Predicting and preventing brain trauma

Pictured l-r: Prof Michael Gilchrist, Dr Mazdak Ghajari, Dr Abdollah Malekjafarian and his PhD supervisor Prof Eugene O'Brien. 

You could hear the collective intake of breath from the audience in the Moore auditorium in UCD’s O’Brien Centre for Science. 

As part of his presentation on predicting and preventing TBI, Dr Mazdak Ghajari showed the video of world #1 professional bike rider Nicholi Rogatkin’s 30ft fall in the 2015 Red Bull Rampage race in Utah. 

The 20-year-old American daredevil had a go-pro camera on his helmet which captured his terrifying tumble down the side of a sheer, vertiginous embankment.

Getting shakily to his feet afterwards, his helmet buckled and with blood coursing down his face, Rogatkin shooed away medics, got back on his bike - and finished the race. 

“He fell down but he didn’t go unconscious. Should he be allowed to continue or not? That is a very difficult decision for the medics,” said Dr Ghajari, senior lecturer at the Dyson School of Design Engineering and founder of the HEAD Lab at Imperial College London. “People are becoming more and more concerned with brain injury in sport - from tackles in American football and rugby to heading in soccer.”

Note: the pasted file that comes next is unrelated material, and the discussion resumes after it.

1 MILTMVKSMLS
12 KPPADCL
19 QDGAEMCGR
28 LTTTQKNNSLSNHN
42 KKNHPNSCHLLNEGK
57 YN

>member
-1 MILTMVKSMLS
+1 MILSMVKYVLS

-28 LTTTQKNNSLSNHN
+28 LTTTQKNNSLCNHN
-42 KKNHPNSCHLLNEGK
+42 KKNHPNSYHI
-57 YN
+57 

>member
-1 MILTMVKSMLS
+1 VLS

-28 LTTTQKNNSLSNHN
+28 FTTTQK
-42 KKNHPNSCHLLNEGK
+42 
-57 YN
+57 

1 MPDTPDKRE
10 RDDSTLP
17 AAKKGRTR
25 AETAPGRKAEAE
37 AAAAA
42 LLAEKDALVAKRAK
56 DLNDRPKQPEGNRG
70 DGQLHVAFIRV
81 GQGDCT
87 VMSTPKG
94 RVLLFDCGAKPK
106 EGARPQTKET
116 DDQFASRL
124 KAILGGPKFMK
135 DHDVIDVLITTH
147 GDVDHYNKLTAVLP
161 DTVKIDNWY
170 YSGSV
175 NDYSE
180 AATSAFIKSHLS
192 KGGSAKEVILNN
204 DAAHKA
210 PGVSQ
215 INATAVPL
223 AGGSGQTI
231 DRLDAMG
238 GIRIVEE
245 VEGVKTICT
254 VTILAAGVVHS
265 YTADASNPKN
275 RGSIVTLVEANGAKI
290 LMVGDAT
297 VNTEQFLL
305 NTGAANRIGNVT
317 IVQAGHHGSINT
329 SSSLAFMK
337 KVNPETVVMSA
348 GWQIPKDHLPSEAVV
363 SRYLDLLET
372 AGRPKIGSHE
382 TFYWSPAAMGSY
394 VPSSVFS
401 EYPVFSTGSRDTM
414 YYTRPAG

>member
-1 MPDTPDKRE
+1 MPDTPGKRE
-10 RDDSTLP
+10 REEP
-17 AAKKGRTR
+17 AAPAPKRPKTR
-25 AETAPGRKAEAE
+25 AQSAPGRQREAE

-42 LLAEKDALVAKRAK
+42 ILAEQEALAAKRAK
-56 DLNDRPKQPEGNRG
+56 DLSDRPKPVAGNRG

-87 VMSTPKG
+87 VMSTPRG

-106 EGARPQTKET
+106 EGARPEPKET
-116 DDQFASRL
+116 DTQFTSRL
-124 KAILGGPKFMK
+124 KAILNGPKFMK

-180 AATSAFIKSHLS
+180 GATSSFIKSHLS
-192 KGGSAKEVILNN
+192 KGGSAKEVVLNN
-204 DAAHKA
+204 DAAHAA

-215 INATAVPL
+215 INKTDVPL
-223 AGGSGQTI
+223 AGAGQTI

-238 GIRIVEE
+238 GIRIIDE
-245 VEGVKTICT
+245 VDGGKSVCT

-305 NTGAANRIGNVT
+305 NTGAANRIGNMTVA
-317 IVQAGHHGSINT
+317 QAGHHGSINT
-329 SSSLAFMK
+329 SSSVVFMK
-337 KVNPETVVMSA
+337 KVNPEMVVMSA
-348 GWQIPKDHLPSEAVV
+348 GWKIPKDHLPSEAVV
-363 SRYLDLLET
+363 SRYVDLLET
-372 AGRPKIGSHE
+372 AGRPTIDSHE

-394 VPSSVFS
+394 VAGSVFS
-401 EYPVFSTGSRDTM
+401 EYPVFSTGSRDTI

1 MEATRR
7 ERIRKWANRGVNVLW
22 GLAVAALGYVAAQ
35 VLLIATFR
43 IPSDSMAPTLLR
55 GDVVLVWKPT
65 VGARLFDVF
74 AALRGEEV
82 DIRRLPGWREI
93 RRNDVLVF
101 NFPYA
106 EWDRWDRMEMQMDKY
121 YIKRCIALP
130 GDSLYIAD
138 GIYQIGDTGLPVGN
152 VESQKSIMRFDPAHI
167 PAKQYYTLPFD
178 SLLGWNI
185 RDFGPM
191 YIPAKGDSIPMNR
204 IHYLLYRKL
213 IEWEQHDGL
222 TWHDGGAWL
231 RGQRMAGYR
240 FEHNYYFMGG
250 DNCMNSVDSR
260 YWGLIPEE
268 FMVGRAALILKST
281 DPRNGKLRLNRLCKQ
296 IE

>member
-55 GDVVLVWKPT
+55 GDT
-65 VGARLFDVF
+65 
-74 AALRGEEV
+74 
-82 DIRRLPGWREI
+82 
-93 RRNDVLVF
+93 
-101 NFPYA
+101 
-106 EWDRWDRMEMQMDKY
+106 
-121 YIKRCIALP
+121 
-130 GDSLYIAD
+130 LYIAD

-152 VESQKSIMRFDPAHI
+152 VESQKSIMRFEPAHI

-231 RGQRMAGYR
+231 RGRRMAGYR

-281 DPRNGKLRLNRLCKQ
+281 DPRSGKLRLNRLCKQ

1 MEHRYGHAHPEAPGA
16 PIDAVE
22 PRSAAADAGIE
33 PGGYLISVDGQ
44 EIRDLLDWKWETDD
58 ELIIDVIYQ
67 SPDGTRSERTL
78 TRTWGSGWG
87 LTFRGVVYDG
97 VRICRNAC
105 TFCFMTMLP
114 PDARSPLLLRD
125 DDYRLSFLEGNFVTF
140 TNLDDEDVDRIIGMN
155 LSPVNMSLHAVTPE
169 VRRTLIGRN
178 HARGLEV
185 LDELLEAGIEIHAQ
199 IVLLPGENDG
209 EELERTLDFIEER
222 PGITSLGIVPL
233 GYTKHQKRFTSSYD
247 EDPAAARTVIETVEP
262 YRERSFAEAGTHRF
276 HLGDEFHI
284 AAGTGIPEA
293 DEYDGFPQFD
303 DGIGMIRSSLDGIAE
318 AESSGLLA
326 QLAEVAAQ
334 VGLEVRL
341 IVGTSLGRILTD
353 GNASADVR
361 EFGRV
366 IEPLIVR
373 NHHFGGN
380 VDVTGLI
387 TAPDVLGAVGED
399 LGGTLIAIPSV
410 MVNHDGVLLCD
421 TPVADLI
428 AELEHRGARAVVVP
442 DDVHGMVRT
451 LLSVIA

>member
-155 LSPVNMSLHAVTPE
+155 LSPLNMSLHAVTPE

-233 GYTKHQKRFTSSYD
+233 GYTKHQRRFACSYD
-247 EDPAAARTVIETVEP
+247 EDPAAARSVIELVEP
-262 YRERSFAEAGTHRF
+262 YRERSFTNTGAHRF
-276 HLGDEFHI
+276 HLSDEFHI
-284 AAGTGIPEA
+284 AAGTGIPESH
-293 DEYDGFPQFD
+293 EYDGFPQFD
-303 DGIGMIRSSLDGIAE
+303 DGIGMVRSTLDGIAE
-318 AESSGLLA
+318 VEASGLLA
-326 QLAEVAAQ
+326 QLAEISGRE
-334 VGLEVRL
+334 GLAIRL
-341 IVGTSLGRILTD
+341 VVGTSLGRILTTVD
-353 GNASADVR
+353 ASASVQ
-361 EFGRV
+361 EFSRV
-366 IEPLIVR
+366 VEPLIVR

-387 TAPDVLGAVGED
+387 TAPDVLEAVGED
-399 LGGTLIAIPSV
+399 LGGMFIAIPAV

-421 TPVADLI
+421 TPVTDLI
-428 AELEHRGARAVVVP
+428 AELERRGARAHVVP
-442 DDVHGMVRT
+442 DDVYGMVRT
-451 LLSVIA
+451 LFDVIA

But before his engaging talk - which also featured supercomputer simulations of brain injury following sports and traffic impacts - Dr Ghajari was introduced by Prof Michael Gilchrist of UCD School for Mechanical and Materials Engineering. 

“Mazdak and I got to know each other quite some years ago through our common interest in head impact biomechanics and the use of computational simulation techniques to model those impacts,” said Prof Gilchrist. “I’m very impressed with the work he has managed to do since then in this field. The interdisciplinary research involved makes it an appropriate topic for this UCD Discovery series.”

After introducing Dr Ghajari, Prof Gilchrist announced two winners of the distinguished Broberg medals, established in UCD in 2010 in memory of eminent Swedish scientist Prof Knut Bertram Broberg by his late wife Anne Buttimer, who was herself a UCD professor of geography. Up until his death in 2005, Prof Broberg was passionate about encouraging young researchers in his own areas of interest - fracture mechanics, biomechanics and mathematics. 

Dr Ghajari presented the 2016 Broberg medal to Dr Abdollah Malekjafarian, assistant professor in UCD School of Civil Engineering, and the 2017 medal to Dr David McManus, now assistant professor of biomedical engineering in Dublin City University. The threshold for the coveted honour was not attained in 2018.  

After the medals presentation, the talk began with Dr Ghajari praising Prof Gilchrist’s pioneering work in biomechanics. 

“Michael’s first 3D model of TBI has been cited quite a lot and he continues to produce very important work. I hope we can collaborate and meet each other more.” 

The importance of both men’s research is underscored by the fact that TBI is the leading cause of death and disability in young adults.